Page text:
known how many adoptions breakdown but the estimated figure varies from just over 3.2% to, according to one charity, nearly 9%. there are new schemes... this professor has written the definitive research into adoption disruption. it is whether they want to be adopted, if they are older, and how long they have been exposed to adversity in their life. the professor says specialist therapy is needed for adopted youngsters who have been in care and who have often suffered early trauma. but it is expensive and changes to england's adoption support fund means there is now a maximum budget of £5,000 per child for counselling. many interventions for counselling. many interventions for these children need a lot more than just for these children need a lot more thanjust one—off for these children need a lot more than just one—off therapy. this is
therapy that needs to be ongoing and will cost a lot more than 5000. the saddest it for me is that we gave everything that we had but the people we thought were going to be backing us up and giving the bits we couldn't, just one not there. —— the saddest bit. a french canadian student has appeared in court charged with the murder of six muslim worshippers shot dead at a mosque on sunday. alexandre bissonnette, 27, did not speak in a court appearance. he faces six cou nts court appearance. he faces six counts of murder and five of attempted murder. the jewels counts of murder and five of attempted murder. thejewels have been held across canada. —— vigils. a legal battle has reached the supreme court today. five judges are hearing an appeal by a council which find a father for taking his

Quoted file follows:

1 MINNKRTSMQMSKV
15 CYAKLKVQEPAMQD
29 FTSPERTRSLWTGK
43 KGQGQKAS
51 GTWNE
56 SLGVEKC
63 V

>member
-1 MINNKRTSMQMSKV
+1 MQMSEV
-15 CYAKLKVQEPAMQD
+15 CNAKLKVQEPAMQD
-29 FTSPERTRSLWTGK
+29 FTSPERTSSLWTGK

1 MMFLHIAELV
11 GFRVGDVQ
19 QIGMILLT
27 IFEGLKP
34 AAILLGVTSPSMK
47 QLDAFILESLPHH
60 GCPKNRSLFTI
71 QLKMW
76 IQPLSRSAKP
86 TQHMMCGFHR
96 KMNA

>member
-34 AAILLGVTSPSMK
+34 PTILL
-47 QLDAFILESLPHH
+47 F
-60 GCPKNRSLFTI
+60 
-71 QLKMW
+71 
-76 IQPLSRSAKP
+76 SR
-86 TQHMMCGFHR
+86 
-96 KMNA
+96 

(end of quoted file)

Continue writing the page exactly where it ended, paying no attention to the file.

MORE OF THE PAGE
daughter to florida without her school's permission. he challenged it in the high court and won. our education correspondent reports. a dad from the isle of wight fighting his case in the highest court in the uk, overa his case in the highest court in the uk, over a £120 fine for taking his daughter on holiday to florida. it isa daughter on holiday to florida. it is a shocking situation that if i lose today any unauthorised absence of any child in any school in england, a criminal offence will have been committed. warm seas, soft sand, trying to book a family break without a big increase in price during the school holidays, it is a big challenge for most families. they should not take weeks out of school, but i do not think one family holiday per year will affect a child's education. it is a little bit too inflexible system. there can be lots of mitigating family
circumstances. in the school term, your —— the rest of your classes coming in getting education, it is not fair you get to take the time off. the government agrees, saying, even a few days away from school can have a big impact on exam results. teaching unions think fining parents is not the answer. it is important children attend school and heads are given the professional responsibility to make discretion and it is important schools do not get into conflict with parents. better to engage and educate pa rents. better to engage and educate parents. this morning the judges we re parents. this morning the judges were told the case rests on whether it is right to find a parent for taking their child out of school if the pupil usually attends school regulate. who doesn't dream of a warm summer regulate. who doesn't dream of a warm summer holiday on a miserable january day? the great challenge for thejudges at the january day? the great challenge for the judges at the supreme court is to decide whether parents have the right to take back holiday at a time